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Updated: Jan 29, 2019

A New Model of Mental Pregnancy

I’ve spent a lot of time reflecting on the creative process, and being that way inclined myself, have sought out sources that describe it in a way to permit its utilization in an optimized form.

The best book by far on the subject that I’ve come across is Ghishelin’s, ‘The Creative Process: A Synopsium’, which provides personal accounts of highly creative individuals throughout history and includes the likes of the renowned mathematician Henri Poincare as well as Mozart, Einstein, Rudyard Kipling and Carl Gustav Jung.

Following a discussion on the topic with a friend in the early hours of Sunday morning, a model of the process popped into my mind. I hope the outline of it I provide below will prove useful in opening the doors of your own creative perception and actualization:


This is the research phase. During this period, I literally devour books (i.e. mental insemination). How do I know what to look for? I don’t. Have you ever really craved something random that you haven’t had in a while- like say, prunes. And it's not until you see them that you know you’ve just got to have them. And once you do, you’re satisfied. Totally sated. Complete.

It’s like that.

You search, you discover, you’re satisfied. Momentarily.

For me this process can go on for weeks-on-end and keep me awake until the early hours of the morning (ask my wife - she complains that my typing and eating keeps her awake).

And then you have a couple of nights without this obsessional pursuit.

That’s when your mind begins to filter the material you’ve gathered. In medical terminology, this high pressure filtration is known as ultra-filtration and usually occurs in the kidneys, which separate the chemicals to be excreted from those to be kept; the gross from the fine if you will.

"To see a World in a Grain of Sand And a Heaven in a Wild Flower Hold Infinity in the palm of your hand And Eternity in an hour. -- William Blake

Filtration separates material from three sources: your subconscious mind (past experiences and history), your conscious mind (this is the process you actively took part in) and the super-conscious mind (also known as intuition).

I won’t go into the scientific evidence for intuition. I’m experiencing it as I write this and have had entire poems enter my mind at once. Numerous artists and musicians know what I’m talking about. Those of you familiar with Aldous Huxley know he spoke of it when he said, ‘once the doors of perception are cleansed, you see everything as it actually is; Infinite’. And the famous artist William Blake referred to it in his words, "To see a World in a Grain of Sand, And a Heaven in a Wild Flower, Hold Infinity in the palm of your hand And Eternity in an hour."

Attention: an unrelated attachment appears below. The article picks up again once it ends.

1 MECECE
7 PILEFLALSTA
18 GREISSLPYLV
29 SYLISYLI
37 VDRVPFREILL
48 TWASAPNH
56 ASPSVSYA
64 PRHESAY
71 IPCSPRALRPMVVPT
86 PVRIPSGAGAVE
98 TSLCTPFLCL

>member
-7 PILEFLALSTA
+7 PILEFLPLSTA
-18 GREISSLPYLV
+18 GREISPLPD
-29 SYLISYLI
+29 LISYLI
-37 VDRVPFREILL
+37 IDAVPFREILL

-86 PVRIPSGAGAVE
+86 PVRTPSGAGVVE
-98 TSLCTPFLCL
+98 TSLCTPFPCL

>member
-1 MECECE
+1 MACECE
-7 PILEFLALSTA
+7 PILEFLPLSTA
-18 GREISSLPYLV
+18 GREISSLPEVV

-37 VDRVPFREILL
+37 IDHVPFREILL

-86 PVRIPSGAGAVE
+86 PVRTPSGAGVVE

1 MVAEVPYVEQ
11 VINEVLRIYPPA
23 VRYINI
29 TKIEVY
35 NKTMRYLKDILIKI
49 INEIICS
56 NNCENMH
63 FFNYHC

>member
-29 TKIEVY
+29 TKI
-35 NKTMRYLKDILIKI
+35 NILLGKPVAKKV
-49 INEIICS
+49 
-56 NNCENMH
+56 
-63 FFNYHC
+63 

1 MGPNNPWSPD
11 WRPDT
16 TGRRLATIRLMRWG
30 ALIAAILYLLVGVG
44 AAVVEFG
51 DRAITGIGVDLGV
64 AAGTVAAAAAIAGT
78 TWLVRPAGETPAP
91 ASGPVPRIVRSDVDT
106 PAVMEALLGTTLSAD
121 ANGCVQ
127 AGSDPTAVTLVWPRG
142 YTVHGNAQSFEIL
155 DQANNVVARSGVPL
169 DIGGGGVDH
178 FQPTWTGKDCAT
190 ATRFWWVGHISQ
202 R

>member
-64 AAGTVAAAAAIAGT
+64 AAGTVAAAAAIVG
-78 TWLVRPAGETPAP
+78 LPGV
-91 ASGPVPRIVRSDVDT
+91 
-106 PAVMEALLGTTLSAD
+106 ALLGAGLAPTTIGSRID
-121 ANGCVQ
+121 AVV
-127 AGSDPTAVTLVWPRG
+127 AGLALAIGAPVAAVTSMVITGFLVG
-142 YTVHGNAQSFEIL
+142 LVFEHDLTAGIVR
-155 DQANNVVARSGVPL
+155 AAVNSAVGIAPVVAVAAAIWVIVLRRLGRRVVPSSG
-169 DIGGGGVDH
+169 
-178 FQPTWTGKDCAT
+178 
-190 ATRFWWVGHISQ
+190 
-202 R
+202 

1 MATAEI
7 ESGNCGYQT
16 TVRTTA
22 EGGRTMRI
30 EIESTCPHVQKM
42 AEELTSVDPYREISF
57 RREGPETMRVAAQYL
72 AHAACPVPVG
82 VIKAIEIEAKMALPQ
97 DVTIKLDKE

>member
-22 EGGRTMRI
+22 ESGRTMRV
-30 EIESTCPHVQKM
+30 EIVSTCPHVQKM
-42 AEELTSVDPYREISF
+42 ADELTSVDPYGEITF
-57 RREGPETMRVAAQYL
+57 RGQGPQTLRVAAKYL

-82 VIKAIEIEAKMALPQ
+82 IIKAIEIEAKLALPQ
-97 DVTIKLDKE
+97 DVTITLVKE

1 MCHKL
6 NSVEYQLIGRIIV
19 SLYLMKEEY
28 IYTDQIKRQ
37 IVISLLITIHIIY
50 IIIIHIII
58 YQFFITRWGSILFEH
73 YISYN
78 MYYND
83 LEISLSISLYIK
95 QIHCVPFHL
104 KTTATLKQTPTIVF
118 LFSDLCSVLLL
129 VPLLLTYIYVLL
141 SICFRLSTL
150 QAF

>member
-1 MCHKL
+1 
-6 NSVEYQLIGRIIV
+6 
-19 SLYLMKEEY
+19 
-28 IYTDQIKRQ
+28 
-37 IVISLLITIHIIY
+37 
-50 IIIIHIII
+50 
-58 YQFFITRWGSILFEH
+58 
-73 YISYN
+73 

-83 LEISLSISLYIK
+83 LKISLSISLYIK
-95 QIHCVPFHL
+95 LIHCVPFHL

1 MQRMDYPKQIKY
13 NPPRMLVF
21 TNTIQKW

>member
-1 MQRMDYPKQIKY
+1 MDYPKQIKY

So how to develop super-conscious perception? Meditation did the trick for me. As did Taoist yoga. And Leonard Mlodinow’s book ‘Elastic’ has tips on how to support and nurture its activity.

Material from these three sources coalesce to fertilize the ripe and ready mind.


This is the chill out phase. Or so it seems:

When Leonardo Da Vinci was accused of being lazy as he laid down staring at the ceiling in between half-completed paintings, he knew exactly what he was doing. In this phase, all that filtered material slowly condenses in the chambers of your mind before coagulating into tangible insights and ‘aha’ moments which take root and germinate into complex and nuanced ideas.

This is actually the most important phase, yet the most frequently disrupted. It’s different from daydreaming in that it’s preceded by active engagement but it does require mental wandering.

Flashes of insight appear out of nowhere or rather, out of the 'spaciousness' you have manufactured. This is an exciting time.

The practical artist or creator unites both approaches; delicacy and rigor, style and strategy, chaos and order. Into one.

PHASE 3: CRYSTALLIZATION/BIRTH i.e. the convergent phase

This is the phase that actually annoys me the most. The insights have reached term and are desperate to be manifested in the world of matter, the temporal realm. You can’t sleep. You can’t focus. You can't do anything else until the creation is out. Your head feels like it will explode if you don’t get this created being out of your head.

So you’re compelled to act. To make the ideal real. To bring Heaven (the realm of mind) down to Earth (the realm of matter) as Beethoven put it.

You forcefully eject the creation, then tweak and tweak and tweak. Until what is outside matches the image that you perceived within; until Plato’s World of Ideas is as perfect without as it was within.

This period utilitizes the combination of faculties that IQ tests measure and Western education develops - the strategic, focused, rational faculties. But it might come as a surprise to know that they're just as essential to the artist as is his/her usual lateral thinking and without them, dreams remain but fantasies. Similarly, pure rationality without the anterior divergent aspect is sterile and unoriginal. The practical artist or creator unites both approaches; delicacy and rigor, style and strategy, chaos and order. Into one.

Once this phase is complete, there’s a short period of peace, of relaxation. There’s the joy of accomplishment combined with the immense satisfaction and jubilation of creation.

Until you are seized again by the neck and summoned once more.

To create.


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